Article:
Estimate Ability to Pay Spousal Support

The Need for or Ability to Pay Spousal Support

Florida Alimony and Spousal Support

When a marriage is dissolved, the court may order alimony payments, but does not have to do so. Alimony is money or other assets that one spouse may be ordered by the court to pay to the other spouse. The purpose of the alimony may be either to meet a financial need for one of the spouses or to help achieve a fair division of the assets of the two spouses.

There are several types of alimony in Florida: bridge the gap, rehabilitative, durational, permanent or lump sum.

Rehabilitative Alimony

Rehabilitative alimony is usually used to help rehabilitate or support the receiving spouse for a fixed period of time, ordinarily until that spouse can renew old skills or obtain new skills with which to support him or herself. In deciding whether to award rehabilitative alimony, the court will consider whether or not there is a real probability of rehabilitating the person requesting alimony. At the end of the fixed period of time, it will automatically stop without further court action unless you ask the court to extend or change it.

Permanent Alimony

Permanent alimony is a payment which continues indefinitely until the remarriage of the spouse receiving it or until the death of either of the parties. It is used to provide the needs and the necessities of life for a former spouse as they have been established during the marriage of the parties. The two primary elements to be considered when determining permanent alimony are the needs of the receiving spouse for the funds and the ability of the paying spouse to provide the necessary funds.

The needs of one spouse for the funds are determined by the court’s consideration of each of the parties’ earning ability, age, health, education, as well as the length of the marriage, the marital standard of living, and the value of the parties’ estates.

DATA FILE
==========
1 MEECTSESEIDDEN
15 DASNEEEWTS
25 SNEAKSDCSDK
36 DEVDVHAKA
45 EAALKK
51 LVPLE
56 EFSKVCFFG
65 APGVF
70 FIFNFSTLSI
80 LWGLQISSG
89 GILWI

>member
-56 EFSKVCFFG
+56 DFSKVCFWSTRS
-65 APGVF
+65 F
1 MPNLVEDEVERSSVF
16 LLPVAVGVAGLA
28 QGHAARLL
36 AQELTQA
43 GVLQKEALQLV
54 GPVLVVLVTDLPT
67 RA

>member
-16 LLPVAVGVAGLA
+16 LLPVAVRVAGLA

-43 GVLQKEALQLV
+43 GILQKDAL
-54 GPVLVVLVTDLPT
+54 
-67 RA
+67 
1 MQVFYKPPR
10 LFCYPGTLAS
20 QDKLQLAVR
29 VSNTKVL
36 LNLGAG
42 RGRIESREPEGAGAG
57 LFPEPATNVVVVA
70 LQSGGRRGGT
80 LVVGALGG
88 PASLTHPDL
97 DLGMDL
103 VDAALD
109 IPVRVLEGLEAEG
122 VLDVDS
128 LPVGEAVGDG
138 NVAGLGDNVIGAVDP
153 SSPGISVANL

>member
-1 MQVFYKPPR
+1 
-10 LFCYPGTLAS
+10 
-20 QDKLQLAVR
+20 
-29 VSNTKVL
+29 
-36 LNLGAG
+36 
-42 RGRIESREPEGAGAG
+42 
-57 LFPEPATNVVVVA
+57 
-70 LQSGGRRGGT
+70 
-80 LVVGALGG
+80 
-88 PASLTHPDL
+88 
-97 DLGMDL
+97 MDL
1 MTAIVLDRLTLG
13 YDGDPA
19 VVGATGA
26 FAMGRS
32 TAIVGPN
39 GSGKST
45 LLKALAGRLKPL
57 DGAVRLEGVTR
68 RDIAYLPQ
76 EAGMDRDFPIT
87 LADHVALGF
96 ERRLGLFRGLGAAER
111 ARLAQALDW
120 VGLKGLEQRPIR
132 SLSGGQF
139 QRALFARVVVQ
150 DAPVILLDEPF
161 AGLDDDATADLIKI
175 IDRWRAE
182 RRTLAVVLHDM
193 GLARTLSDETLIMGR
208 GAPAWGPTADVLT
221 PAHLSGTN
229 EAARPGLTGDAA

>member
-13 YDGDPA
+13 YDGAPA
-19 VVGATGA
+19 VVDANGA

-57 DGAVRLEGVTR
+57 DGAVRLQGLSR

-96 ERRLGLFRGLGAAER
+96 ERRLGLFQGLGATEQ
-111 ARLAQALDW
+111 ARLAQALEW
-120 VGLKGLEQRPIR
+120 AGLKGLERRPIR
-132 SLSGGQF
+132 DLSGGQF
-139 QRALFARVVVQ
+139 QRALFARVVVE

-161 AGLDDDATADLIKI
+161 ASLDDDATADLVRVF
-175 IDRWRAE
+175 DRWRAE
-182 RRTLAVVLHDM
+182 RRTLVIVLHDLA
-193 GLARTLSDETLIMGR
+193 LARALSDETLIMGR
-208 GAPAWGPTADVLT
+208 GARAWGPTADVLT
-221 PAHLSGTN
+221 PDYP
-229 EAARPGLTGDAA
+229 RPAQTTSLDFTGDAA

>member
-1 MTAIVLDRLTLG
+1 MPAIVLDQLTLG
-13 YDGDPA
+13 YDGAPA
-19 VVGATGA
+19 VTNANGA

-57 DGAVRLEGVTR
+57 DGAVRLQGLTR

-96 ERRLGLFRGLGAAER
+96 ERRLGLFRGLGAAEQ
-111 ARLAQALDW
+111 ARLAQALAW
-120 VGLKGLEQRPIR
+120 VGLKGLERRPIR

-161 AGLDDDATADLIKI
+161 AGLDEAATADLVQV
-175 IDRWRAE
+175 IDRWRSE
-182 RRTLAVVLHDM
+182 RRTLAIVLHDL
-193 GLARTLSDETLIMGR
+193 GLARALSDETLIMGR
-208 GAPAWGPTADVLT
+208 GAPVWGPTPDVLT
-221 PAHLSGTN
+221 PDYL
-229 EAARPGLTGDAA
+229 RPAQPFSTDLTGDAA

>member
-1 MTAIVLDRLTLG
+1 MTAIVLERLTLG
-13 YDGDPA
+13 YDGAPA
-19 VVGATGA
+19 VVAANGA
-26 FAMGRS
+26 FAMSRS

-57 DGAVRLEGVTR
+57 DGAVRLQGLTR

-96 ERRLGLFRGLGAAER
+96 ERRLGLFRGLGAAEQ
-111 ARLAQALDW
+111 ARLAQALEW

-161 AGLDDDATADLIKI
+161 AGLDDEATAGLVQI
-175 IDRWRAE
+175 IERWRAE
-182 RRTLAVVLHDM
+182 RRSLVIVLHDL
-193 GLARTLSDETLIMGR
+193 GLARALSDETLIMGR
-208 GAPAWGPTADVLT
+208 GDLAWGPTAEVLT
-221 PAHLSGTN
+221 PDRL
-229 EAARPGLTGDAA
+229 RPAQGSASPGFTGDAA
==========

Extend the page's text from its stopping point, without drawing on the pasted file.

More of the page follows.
The ability of the other spouse to provide the necessary funds is determined by the court’s consideration of both parties net income, net worth, past earnings and the value of each of the parties’ assets. Any responsibilities to other dependents–for example, the need for support of children from a former marriage or aged parents–may be considered when determining a spouse’s financial ability to pay alimony.

In considering the health of the parties, the court may wish to consider not only the physical and emotional health of each of the parties but also any limitation of activities imposed on either of them. The court will almost certainly want to consider whether the other party had anything to do with causing this problem or any aggravation of it.

Lump Sum Alimony

Lump sum alimony is a payment of a set amount. Lump sum alimony creates a right that survives the death of both parties and cannot later be changed or cancelled. Lump sum alimony may consist of money, property or other things of value. It may be payable all at one time, such as the transfer of a car, house, or household contents, or in payments over period of time, such as $10,000 payable at the rate of $100 per week.

The basic requirements for an award of lump sum alimony are that there is a justification for the award and there is a financial ability of the paying spouse to make such payment without substantially endangering his or her economic status.

Under Florida Law, there are several things the court will consider when making the decision to award alimony. First, the court takes into consideration the standard of living established during the marriage. The court also considers the duration of the marriage, the age and physical and emotional health of each of the parties, the financial resources of each of the parties as well as the time necessary to obtain education or training to enable a party to find appropriate employment. In addition, the court considers the contribution to the marriage by each party whether by way of work and income or by way of raising the children and keeping house. Finally, the court will consider what sources of income are available to each of the parties.

Generally, all these things determine whether alimony will be paid as well as the amount and type of alimony that the court will order. For example, the more a spouse earns, the more support he or she may be required to pay. A spouse with a small income would not be expected to pay as much as one whose earnings are very high. The court attempts to be as fair as it can to both parties.

What is a QDRO and why do I need one?

A QDRO (or Qualified Domestic Relations Order) is the legal document that divides up a qualified pension or retirement account (including 401k’s) pursuant to a divorce. The Judgment of Divorce is not sufficient to divide up qualified plans, a QDRO is needed. There are many nuances that go into QDRO’s and make it an advocating (versus neutral) document. In order to protect your assets, be sure to obtain qualified advice in this area from a specialist, we can help.